Memories of Generosity

This is my letter of Thanksgiving to my Father for the legacy of generosity he is building. 


To My One and Only Poppie, 
I don’t know if I’ve told you how much I’ve come to admire your generous spirit. As we were growing up I took for granted the way you selflessly gave to those who were down and out. It wasn’t until recent years I realized not everyone does that. Hurting souls have always found a haven in the Christ in you. Immigrants, homeless, recovering addicts, the elderly, the unfriendly.. Otherwise known as “the least of these”.
I remember being about six years old the first time you picked up a homeless couple. It was a cold winter evening on Airline Highway. The man was pushing the woman in a wheelchair and you offered them a ride. We went by The Salvation Army to find it closed for the night. Instead, you drove them to the place they directed – a wooded area on the edge of a parking lot in a bad part of town. Jordan and I thought their tent was neat. But you knew differently; it was cold. Without hesitation you gave them the old comforters we’d used to keep warm in the van and we said goodbye to our smelly new friends. You went back the next day to take them to a shelter. 
That was the first time I understood what it meant to be homeless. We asked a lot of questions about what we’d seen. It made a lasting impression on me. I forever saw the homeless through different eyes. Eyes of compassion and understanding instead of cynicism and entitlement. (Poppie had no recollection of this whatsoever, but it has been etched in mine and Jordan’s cherished memories.)
I can recall many other stories of lives that you touched. You couldn’t afford babysitters so Jordan and I always tagged along with you to visit nursing homes, halfway houses, rehab centers and repair work days. Maybe we didn’t spend our weekends like our other friends did, but I’m so very grateful that you taught us how to live like Jesus as a way of life – not a Sunday school lesson. This wasn’t done out of obligation or preached “because the bible says to do it” and made into a cliche’. It wasn’t religious. This was simply how you taught us to live. To see the need and meet it, even when “silver and gold have I none.” 
How many times were you burned? Countless. Yet I’ve never heard you recount those instances. As a child I thought this ordinary – to give to those who eventually stole from or betrayed us. I never questioned why you did it again. It was our “normal”. Now I recognize this for what it is – extraordinary. You display an extraordinary spirit of ceaseless generosity, undeterred by wounds the world has inflicted. You have been forgiven so much that you love much. Never have I known you to hesitate. Your right hand never let the left hand know what it was doing. Thank you for consistently modeling compassion and generosity to us.
I hear of families visiting soup kitchens to show their children how to serve. This is their good work. Poppie, you showed us much more than “good works”. You showed us what it means to lay down your life; investing your time, money, hard labor, and most importantly you heart into people.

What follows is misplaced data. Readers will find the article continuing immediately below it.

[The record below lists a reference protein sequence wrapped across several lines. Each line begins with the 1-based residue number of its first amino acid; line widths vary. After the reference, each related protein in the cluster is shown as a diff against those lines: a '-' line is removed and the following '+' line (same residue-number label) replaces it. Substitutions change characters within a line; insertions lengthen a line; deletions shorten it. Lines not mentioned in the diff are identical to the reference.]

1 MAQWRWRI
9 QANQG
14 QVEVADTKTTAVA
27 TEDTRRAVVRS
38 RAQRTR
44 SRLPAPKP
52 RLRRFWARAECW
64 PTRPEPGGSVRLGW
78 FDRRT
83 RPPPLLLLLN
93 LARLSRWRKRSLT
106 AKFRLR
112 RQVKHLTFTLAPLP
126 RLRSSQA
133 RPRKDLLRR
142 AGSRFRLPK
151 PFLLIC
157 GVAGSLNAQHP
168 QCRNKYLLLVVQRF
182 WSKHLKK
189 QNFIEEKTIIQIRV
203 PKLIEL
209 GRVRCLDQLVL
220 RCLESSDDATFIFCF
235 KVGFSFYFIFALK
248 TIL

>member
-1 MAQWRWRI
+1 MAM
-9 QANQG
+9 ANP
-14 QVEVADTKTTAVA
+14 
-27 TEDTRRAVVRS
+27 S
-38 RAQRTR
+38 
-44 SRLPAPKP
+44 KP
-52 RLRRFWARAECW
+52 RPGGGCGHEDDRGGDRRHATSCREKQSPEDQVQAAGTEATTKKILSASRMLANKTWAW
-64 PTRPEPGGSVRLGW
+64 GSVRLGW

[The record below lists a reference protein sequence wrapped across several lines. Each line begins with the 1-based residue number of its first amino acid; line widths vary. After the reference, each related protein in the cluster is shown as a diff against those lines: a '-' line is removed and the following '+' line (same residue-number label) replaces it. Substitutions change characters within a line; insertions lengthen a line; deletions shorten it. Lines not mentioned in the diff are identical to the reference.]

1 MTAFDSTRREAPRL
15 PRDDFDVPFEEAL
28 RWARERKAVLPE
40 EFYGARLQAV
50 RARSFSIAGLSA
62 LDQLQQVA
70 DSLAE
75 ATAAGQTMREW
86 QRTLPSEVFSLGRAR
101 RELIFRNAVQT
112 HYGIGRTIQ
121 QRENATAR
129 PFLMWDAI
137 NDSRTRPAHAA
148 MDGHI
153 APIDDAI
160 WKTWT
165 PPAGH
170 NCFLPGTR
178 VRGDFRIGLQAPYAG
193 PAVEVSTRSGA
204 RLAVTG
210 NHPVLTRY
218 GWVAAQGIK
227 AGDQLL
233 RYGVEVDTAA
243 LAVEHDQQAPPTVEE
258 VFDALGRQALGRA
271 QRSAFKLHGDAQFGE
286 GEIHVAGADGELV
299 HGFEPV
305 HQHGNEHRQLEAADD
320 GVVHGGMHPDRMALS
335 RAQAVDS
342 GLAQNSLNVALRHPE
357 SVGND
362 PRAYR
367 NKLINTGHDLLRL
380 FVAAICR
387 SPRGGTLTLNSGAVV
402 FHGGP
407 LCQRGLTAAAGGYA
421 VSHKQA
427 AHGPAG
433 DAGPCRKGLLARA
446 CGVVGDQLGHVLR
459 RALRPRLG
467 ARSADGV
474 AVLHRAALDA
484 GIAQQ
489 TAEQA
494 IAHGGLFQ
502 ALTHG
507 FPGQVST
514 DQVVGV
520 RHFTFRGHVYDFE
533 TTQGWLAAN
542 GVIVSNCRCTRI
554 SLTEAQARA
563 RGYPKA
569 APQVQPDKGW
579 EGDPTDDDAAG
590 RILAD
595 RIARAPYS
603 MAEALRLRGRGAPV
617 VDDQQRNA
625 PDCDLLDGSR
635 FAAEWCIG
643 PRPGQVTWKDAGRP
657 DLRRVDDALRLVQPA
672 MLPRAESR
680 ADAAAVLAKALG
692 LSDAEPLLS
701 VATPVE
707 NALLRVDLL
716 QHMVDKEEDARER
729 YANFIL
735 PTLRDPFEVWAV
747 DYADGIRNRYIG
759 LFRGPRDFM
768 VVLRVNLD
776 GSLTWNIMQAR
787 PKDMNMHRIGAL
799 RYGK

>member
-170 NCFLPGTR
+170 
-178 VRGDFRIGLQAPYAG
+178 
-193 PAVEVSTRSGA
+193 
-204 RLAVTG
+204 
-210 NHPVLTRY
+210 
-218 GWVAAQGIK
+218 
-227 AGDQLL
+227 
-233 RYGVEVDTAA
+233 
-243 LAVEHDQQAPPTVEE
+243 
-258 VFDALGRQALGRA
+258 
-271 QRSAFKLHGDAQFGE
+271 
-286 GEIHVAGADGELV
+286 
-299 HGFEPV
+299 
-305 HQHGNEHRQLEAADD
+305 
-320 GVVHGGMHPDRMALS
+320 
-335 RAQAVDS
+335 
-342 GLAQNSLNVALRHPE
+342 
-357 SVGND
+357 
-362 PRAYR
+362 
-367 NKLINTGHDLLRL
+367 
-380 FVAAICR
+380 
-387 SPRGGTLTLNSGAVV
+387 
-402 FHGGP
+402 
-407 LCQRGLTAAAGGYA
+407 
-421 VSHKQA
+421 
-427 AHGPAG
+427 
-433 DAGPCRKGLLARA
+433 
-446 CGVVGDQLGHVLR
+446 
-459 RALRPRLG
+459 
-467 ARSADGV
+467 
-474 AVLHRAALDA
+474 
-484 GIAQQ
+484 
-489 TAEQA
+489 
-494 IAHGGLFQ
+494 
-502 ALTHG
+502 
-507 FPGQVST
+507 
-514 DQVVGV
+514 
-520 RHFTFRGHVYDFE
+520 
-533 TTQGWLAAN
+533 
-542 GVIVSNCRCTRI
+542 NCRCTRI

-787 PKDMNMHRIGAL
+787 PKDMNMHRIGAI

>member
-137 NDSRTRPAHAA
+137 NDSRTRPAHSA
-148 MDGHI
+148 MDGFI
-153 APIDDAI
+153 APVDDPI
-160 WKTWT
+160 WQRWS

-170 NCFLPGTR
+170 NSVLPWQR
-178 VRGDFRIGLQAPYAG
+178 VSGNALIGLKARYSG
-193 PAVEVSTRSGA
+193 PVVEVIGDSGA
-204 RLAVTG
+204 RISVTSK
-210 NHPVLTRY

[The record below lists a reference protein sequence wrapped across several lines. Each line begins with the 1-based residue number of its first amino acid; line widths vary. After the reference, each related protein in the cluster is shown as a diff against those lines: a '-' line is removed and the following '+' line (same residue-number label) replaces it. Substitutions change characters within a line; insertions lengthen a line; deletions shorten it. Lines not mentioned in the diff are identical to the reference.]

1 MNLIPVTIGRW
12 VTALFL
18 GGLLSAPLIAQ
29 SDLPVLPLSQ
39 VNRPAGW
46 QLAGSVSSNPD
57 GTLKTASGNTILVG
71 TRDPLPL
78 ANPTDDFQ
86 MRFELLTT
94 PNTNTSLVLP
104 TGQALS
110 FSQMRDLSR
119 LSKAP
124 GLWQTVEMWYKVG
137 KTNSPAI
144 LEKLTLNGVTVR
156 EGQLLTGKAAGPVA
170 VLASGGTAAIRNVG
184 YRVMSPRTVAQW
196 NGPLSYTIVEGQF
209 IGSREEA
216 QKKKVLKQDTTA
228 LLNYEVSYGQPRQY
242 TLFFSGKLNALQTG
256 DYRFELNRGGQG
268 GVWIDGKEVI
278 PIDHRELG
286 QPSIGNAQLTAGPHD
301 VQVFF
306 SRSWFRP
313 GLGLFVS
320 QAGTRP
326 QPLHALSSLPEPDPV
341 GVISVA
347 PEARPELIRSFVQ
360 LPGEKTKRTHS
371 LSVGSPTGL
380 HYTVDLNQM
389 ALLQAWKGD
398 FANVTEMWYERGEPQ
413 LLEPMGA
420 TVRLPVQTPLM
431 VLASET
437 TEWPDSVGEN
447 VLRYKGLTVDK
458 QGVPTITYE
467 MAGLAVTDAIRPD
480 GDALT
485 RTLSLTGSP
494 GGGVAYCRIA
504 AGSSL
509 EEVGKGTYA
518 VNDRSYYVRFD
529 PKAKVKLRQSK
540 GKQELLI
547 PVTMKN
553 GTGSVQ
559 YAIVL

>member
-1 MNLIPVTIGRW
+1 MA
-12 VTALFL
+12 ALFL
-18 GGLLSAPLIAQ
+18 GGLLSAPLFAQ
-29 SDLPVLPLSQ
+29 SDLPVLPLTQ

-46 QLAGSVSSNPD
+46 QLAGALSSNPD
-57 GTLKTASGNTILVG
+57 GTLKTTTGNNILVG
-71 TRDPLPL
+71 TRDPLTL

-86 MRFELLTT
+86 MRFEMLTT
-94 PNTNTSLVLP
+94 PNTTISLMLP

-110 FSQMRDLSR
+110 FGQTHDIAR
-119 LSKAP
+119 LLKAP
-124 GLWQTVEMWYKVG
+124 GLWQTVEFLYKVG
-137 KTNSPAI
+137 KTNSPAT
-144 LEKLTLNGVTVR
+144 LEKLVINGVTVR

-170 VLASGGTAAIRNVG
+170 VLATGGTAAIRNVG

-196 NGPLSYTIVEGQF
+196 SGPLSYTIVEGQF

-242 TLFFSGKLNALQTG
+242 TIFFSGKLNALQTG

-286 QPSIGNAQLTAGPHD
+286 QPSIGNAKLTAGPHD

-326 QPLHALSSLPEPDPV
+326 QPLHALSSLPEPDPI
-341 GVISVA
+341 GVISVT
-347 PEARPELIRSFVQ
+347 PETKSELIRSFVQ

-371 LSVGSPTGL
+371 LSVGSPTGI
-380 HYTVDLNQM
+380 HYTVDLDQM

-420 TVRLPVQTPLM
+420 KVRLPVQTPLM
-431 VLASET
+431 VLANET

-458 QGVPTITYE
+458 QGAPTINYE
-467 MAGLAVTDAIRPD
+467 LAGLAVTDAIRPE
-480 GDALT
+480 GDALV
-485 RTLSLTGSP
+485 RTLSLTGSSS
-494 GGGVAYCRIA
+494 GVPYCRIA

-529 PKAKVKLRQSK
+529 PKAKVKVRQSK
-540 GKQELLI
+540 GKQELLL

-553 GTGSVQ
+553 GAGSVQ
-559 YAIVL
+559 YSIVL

I am overwhelmed when I think of the number of lives that you have touched and I pray fervently that I will be like the Jesus that I have seen in you over the years. To give without thought of gain or reward. You gave when you had nothing. But I can only imagine the heavenly crowns you have earned in these sixty years, and how many more you will earn, all to lovingly lay those crowns at the feet of Jesus and how blessed that day will be. 
Happy 60th Birthday,  
Your Bekah
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3 thoughts on “Memories of Generosity

  1. As usual…you have ‘teared‘ me up again…and I got to thinken; this is the legacy that I inherited from my father Norman. When I think back to all the people he touched…though he was known to cavort with heads-of state, presidents, high rollers and the like; and he loved his big black "diplomatic" vehicles…Dad always had time and resources for the "least of these" too. His venues wwere China, Peru, Ecuador, Colombia, Haiti, and Dominican Republic, where his size was such an oddity. A giant of a man at 6ft-6in & 250lbs, he was known to flaunt it, as needed, to intimidate the proud but he also would bow low to touch and lift up the lowly and humble. He opened his heart and his wallet freely to give of resources he often had squeezed too tightly…and yet, he still gave. His work and life were dedicated to building up the down trodden, abused masses; teaching them to fish…after giving them a fish. He loved and respected the most "common" of people and shared them with us. Many times while traveling through these foreign lands we would stop at the local eateries to partake of the common foods and he always let the locals know how much he enjoyed their fare. Also, as was typical in foreign lands, we “Americanos” had domestic help to take care of the house. Each worker was always treated with the utmost of respect by him and we were expected to do the same…as Mr. Rogers would sing…they were neighbors in our neighborhood; we learned much from them and with them. So, it is your turn now to grab your end of the legacy, to “run the race set before you” bringing Glory to the King of Our Greatest Legacy….our LORD and Savior, Jesus Christ! "Give and it shall be given to you; god measure, pressed down, shaken together…"Love, "poppie"

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